In low-resource settings, limitations in diagnostic accuracy of chest X-rays (CXR) for pulmonary tuberculosis (PTB) relate partly to non-expert interpretation. We piloted a TB CXR Image Reference Set (TIRS) to improve non-expert performance in an operational setting in Malawi.
Nineteen doctors and clinical officers read 60 CXR of patients with suspected PTB, at baseline and using TIRS. Two officers also used the CXR Reading and Recording System (CRRS). Correct treatment decisions were assessed against a "gold standard" of mycobacterial culture and expert performance.
TIRS significantly increased overall non-expert sensitivity from 67.6 (SD 14.9) to 75.5 (SD 11.1, P = 0.013), approaching expert values of 84.2 (SD 5.2). Among doctors, correct decisions increased from 60.7 % (SD 7.9) to 67.1 % (SD 8.0, P = 0.054). Clinical officers increased in sensitivity from 68.0 % (SD 15) to 77.4 % (SD 10.7, P = 0.056), but decreased in specificity from 55.0 % (SD 23.9) to 40.8 % (SD 10.4, P = 0.049). Two officers made correct treatment decisions with TIRS in 62.7 %. CRRS training increased this to 67.8 %.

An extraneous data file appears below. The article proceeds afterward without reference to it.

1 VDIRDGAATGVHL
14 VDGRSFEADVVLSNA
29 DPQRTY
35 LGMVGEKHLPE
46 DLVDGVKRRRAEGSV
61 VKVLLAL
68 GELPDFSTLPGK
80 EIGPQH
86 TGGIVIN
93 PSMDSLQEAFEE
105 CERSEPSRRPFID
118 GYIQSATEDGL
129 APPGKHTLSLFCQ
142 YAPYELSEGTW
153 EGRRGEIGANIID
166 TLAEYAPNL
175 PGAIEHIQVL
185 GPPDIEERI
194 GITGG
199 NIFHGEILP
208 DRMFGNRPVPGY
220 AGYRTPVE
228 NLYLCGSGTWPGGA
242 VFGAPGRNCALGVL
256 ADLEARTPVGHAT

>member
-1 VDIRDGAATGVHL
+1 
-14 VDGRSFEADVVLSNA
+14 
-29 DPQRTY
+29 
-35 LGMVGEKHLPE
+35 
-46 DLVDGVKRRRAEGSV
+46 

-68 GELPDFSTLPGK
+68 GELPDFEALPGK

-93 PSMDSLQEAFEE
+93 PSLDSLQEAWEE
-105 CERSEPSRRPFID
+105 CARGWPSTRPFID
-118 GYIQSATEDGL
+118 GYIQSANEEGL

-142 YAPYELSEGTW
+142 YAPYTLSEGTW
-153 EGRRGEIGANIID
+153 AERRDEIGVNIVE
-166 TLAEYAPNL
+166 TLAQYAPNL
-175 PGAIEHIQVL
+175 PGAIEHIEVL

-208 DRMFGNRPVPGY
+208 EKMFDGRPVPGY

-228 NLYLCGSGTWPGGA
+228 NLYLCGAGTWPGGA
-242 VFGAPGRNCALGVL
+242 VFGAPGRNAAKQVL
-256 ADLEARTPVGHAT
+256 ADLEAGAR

Use of a CXR image reference set increased correct decisions by doctors to treat PTB. This tool may provide a low-cost intervention improving non-expert performance, translating into improved clinical care. Further evaluation is warranted.
• Tuberculosis treatment decisions are influenced by CXR findings, despite improved laboratory diagnostics. • In low-resource settings, CXR interpretation is performed largely by non-experts. • We piloted the effect of a simple reference training set of CXRs. • Use of the reference set increased the number of correct treatment decisions. This effect was more marked for doctors than clinical officers. • Further evaluation of this simple training tool is warranted.